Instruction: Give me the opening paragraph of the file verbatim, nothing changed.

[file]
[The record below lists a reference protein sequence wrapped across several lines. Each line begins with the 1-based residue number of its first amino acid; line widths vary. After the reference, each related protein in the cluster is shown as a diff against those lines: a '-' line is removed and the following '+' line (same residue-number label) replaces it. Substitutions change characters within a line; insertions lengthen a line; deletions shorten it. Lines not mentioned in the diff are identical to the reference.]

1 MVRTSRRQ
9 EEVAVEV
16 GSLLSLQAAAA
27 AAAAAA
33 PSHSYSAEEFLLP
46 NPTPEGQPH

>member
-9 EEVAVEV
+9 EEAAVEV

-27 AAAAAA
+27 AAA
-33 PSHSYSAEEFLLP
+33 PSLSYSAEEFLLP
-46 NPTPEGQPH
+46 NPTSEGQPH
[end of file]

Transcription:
[The record below lists a reference protein sequence wrapped across several lines. Each line begins with the 1-based residue number of its first amino acid; line widths vary. After the reference, each related protein in the cluster is shown as a diff against those lines: a '-' line is removed and the following '+' line (same residue-number label) replaces it. Substitutions change characters within a line; insertions lengthen a line; deletions shorten it. Lines not mentioned in the diff are identical to the reference.]